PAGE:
Have you already tried analysing your website’s performance? You can soon get lost in the intricacies of data and the multitude of tools. To help guide you, we are opening our webperf experts’ toolbox. We will share with you, free of charge, our favourite webperf analysis methods.

  1. Browsers

Firefox and Chrome Dev Tools are, of course, essential tools for debugging what your browser does when it loads a page. They allow you to:

  • see the initial source code and also the generated source code,
  • inspect each request and filter by request type,
  • carry out simple performance audits (or even complex audits with Lighthouse integrated into Chrome),
  • see painting and frame rate problems, which is especially useful with large-scale web applications.

In the latest versions, Dev Tools also allows you to alter the source code of the page itself by reloading (see Chrome Dev tools – Local overrides)

They will be true allies for you when it comes to analysing your website’s performance.

  1. WebPageTest

WebPageTest is an open source tool that has become a benchmark for webperf analysis. It allows you to carry out performance tests on any website and to vary the test conditions: device, connection type, place and even browser.

Webpagetest web performance

WebPageTest mainly generates very detailed waterfalls. It provides a representation of the elements loaded by the browser over time.

waterfall web perfromance webpagetest

Waterfalls allow us to see all the elements being loaded and the way they behave. We can also very easily see the blocking elements for Start Render, the connection time, etc. A real gold mine!
Lastly, the tool provides additional but vital information:

  • Does the tool use HTTP/2?
  • Is it connected to a CDN?
  • Are the images compressed?
  • What does the CPU timeline look like?
  • Which JS is used?
  • At what point does the page become interactive?
  1. Yellow Lab Tools

Yellow Lab is also an open source tool. It allows you to assess the complexity of a page. This could be called the “in-page” web performance: how is it constructed, is it made up of lots of CSS or JS, are the JS properly configured? And so on. The issues raised are very numerous indeed and very well documented. Incidentally, some are available only through this tool: JQuery loading, badly configured media queries, etc.

Yellow lab web performance

In addition, Yellow Lab provides a JS timeline and has the advantage of integrating the notion of interactivity with the user.

Yellow Lab web performance timeline

The tool is available online but it is also possible to run it locally.

  1. Command lines

The command lines also provide their share of additional information in terms of performance. They allow you to find out more about the configuration of a given website.

  • curl, for example, allows you to make a query with certain parameters and to analyse the server’s response. By default, information returned in the headers is already of interest but becomes even more so when you know how to send the debug headers of certain CDNs.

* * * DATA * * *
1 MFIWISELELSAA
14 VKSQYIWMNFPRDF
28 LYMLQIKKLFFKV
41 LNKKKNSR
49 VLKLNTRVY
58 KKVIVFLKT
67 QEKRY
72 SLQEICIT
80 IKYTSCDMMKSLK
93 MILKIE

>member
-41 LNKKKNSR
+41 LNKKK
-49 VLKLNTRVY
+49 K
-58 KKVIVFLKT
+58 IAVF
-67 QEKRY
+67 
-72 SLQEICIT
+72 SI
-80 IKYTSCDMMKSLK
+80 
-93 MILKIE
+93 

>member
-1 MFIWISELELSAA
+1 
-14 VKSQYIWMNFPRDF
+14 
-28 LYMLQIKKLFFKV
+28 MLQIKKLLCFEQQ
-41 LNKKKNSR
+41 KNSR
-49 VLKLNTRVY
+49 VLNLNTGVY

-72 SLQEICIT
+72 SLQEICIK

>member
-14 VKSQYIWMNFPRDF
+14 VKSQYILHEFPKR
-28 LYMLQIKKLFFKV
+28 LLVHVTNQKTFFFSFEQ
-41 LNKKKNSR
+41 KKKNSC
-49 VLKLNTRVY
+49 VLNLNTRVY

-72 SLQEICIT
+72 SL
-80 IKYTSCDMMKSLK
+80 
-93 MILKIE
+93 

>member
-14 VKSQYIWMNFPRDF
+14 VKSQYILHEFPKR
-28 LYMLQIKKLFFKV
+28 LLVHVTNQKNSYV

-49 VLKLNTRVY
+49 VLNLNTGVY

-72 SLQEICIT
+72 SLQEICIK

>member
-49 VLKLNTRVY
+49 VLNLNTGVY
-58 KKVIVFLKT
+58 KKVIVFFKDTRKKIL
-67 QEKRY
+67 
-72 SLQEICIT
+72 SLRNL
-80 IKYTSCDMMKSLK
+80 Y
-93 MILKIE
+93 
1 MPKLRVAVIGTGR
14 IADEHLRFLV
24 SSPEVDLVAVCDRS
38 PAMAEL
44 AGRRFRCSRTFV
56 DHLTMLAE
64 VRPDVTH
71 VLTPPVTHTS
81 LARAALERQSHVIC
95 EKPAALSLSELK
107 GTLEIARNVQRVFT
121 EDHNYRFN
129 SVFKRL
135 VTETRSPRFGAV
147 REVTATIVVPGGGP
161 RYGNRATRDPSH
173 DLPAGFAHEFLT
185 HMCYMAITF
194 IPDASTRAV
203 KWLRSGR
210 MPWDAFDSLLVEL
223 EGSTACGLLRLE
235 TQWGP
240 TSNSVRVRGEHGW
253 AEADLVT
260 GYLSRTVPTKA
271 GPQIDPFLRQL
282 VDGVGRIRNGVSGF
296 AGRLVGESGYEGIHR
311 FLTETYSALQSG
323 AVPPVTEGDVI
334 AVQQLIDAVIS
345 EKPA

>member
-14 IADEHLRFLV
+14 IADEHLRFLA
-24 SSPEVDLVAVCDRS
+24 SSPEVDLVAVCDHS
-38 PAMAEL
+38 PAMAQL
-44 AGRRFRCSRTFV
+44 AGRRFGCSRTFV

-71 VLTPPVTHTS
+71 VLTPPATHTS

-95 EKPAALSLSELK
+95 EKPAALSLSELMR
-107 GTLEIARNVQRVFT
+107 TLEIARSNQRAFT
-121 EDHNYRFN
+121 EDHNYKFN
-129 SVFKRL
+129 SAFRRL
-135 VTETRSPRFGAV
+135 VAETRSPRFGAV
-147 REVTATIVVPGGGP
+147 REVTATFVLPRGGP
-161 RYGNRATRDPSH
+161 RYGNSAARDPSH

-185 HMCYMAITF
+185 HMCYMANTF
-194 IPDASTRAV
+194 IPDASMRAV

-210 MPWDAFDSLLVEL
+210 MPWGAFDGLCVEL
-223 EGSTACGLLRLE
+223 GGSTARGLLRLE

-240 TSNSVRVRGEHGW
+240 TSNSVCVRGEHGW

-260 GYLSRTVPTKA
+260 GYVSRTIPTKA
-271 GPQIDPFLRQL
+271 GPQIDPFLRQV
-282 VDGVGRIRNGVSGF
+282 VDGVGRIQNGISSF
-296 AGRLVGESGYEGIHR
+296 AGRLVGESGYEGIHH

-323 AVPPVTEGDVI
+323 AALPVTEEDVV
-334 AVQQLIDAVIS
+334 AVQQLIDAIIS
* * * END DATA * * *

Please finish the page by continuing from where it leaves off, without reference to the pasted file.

curl web performance
  • whois, traceroute and host provide information on hosting (by whom and where) and the CDN(s) (which CDNs are connected, how are they configured, etc.). For example, you can detect a possible poor configuration of the website’s CDN mapping.
  1. SSL Labs

SSL Labs (which should in fact be called TLS Labs) allow you to check the TLS layer and find out if the “traditional” TLS optimisations have been activated: Session Resume, OCSP Stapling, TLS False Start, TLS 1.3, etc.
In addition to performance, the score given by the tool is a good indicator of this layer’s security (known SSL/TLS faults are taken into account in the score).

SSL labs web performance

  1. The Google Search Console

It is always worth having a look at the Google Search Console to see how the Google crawler behaves on the website.

Generally speaking, the faster the website, the more pages GoogleBot crawls.

This gives a good indication of the servers’ response time (which can also be optimised for bots).

  1. The Requestmap.webperf.tools

This tool is perfect for mapping Third Parties:

Mapping Requestmap.webperf.tools

This mapping provides a visual image of the loading of all Third Parties. It illustrates all Third Parties loaded, which themselves lead to others. This provides a better understanding of the unchecked loading chain and data leakage.
In this way, you can make an inventory of your Third Parties and start a big spring-clean!

Bonus: Test My Site with Google

We are offering you this one as a bonus, as it does not enable you to carry out an audit, strictly speaking. Test My Site is a tool, provided by Google, which enables you to assess the business impact of your webperf. We investigated how it works and have explained it in detail in this article.

Test My Site with Google En

This is not an exact science, of course. We hope that these tools will give you a better understanding of your website’s page loading and enable you to carry out a more effective analysis of its performance.

If not, you can always ask Fasterize for a diagnosis and find out just what we can do for your website!

Contact us!


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